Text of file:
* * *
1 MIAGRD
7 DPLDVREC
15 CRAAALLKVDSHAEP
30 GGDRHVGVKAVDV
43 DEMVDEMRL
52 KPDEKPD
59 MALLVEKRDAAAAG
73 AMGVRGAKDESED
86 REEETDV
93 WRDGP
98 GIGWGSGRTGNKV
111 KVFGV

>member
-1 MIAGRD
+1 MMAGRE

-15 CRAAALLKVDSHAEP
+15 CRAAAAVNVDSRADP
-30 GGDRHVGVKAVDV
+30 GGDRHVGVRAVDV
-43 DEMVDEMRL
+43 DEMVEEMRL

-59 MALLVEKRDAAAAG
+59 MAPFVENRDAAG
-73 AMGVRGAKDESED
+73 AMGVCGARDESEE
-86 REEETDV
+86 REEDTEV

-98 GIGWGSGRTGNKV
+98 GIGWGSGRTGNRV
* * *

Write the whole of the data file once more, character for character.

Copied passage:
1 MIAGRD
7 DPLDVREC
15 CRAAALLKVDSHAEP
30 GGDRHVGVKAVDV
43 DEMVDEMRL
52 KPDEKPD
59 MALLVEKRDAAAAG
73 AMGVRGAKDESED
86 REEETDV
93 WRDGP
98 GIGWGSGRTGNKV
111 KVFGV

>member
-1 MIAGRD
+1 MMAGRE

-15 CRAAALLKVDSHAEP
+15 CRAAAAVNVDSRADP
-30 GGDRHVGVKAVDV
+30 GGDRHVGVRAVDV
-43 DEMVDEMRL
+43 DEMVEEMRL

-59 MALLVEKRDAAAAG
+59 MAPFVENRDAAG
-73 AMGVRGAKDESED
+73 AMGVCGARDESEE
-86 REEETDV
+86 REEDTEV

-98 GIGWGSGRTGNKV
+98 GIGWGSGRTGNRV